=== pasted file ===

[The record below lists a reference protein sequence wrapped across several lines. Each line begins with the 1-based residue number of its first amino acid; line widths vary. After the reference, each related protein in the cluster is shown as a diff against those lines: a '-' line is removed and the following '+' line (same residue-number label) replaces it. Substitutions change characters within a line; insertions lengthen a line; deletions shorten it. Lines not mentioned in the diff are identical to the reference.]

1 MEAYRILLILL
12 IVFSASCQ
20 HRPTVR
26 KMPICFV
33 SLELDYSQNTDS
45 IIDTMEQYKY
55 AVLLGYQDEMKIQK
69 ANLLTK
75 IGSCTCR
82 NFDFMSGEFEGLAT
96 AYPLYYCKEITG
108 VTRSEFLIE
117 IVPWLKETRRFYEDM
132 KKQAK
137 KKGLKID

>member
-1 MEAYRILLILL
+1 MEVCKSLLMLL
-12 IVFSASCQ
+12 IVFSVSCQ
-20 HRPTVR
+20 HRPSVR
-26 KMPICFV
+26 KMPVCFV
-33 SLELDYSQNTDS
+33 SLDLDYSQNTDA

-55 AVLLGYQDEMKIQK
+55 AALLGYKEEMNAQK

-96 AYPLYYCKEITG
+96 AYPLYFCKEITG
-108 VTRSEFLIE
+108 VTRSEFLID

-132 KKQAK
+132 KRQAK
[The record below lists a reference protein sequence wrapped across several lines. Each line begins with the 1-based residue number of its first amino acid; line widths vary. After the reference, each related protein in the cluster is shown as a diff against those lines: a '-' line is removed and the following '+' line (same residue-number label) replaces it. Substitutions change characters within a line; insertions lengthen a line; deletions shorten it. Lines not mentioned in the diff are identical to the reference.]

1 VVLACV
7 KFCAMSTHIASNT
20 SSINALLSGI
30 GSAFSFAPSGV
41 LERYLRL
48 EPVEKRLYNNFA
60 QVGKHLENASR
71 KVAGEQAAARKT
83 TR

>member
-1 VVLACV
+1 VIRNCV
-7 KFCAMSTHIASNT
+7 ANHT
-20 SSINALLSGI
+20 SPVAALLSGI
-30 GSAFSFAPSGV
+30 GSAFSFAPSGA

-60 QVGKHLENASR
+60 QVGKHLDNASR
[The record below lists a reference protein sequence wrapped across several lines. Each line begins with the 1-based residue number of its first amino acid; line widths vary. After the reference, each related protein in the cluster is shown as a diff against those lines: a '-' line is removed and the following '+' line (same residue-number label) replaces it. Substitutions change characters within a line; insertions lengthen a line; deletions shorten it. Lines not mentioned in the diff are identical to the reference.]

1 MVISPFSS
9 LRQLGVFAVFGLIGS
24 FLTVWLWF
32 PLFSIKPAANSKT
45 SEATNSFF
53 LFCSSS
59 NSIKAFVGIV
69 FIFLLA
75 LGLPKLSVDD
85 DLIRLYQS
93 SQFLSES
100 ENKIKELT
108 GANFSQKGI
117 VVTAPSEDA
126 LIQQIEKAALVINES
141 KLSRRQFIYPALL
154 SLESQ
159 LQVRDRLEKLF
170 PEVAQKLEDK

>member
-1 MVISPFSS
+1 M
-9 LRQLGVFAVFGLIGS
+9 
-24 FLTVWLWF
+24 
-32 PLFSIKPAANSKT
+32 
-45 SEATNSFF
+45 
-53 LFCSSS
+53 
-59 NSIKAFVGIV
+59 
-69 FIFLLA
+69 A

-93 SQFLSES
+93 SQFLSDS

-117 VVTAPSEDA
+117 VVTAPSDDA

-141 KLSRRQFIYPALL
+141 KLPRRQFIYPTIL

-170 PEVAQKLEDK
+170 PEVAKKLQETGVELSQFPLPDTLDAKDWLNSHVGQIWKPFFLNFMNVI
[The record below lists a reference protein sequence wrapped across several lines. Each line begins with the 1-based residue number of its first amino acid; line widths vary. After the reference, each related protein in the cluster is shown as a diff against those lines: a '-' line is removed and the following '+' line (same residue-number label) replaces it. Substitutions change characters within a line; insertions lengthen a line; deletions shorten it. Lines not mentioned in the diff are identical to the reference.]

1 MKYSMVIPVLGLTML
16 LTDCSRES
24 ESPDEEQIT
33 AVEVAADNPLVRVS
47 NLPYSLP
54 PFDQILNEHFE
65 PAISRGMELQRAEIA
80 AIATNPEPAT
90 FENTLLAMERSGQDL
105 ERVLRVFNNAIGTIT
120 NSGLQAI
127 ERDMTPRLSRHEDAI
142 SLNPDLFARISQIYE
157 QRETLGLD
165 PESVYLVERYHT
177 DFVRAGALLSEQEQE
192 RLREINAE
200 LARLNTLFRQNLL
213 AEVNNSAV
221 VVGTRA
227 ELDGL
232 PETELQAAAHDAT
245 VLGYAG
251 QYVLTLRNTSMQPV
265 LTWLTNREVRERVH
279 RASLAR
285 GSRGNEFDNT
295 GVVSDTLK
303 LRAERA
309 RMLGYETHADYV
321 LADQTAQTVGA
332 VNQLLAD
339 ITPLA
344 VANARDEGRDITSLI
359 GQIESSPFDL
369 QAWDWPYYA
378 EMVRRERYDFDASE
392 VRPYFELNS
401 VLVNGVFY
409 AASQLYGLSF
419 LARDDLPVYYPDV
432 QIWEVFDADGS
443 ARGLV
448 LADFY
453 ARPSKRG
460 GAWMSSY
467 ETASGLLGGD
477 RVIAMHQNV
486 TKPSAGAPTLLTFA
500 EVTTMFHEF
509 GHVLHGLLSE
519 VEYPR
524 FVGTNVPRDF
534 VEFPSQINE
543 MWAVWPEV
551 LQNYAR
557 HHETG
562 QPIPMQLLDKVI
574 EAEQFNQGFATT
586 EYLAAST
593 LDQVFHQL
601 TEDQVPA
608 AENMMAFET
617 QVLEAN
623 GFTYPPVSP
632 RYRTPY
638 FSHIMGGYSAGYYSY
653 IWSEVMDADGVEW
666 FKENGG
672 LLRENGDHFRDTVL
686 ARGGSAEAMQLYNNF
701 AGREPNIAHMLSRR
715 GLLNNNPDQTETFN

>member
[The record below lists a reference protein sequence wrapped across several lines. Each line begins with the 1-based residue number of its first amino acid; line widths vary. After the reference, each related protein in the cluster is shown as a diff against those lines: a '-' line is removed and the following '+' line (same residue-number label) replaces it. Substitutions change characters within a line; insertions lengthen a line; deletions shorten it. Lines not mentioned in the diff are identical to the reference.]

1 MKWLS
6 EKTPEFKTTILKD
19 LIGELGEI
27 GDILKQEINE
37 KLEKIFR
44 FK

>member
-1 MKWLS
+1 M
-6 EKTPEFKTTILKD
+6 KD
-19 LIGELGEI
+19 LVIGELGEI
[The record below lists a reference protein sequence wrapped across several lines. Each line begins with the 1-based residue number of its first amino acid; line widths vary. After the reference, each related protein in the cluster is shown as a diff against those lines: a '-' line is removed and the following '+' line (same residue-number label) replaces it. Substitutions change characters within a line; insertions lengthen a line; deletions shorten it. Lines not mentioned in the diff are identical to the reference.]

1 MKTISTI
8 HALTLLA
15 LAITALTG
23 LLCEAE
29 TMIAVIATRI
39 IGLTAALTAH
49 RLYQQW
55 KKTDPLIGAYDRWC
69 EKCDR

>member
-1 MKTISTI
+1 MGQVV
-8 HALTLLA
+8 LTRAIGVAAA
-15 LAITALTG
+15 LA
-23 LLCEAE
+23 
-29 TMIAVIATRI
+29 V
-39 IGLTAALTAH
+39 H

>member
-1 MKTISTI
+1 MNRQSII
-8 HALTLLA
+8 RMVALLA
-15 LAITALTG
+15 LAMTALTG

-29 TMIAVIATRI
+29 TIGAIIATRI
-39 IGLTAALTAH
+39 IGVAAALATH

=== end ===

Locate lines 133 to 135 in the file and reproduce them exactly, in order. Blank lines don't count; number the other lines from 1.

321 LADQTAQTVGA
332 VNQLLAD
339 ITPLA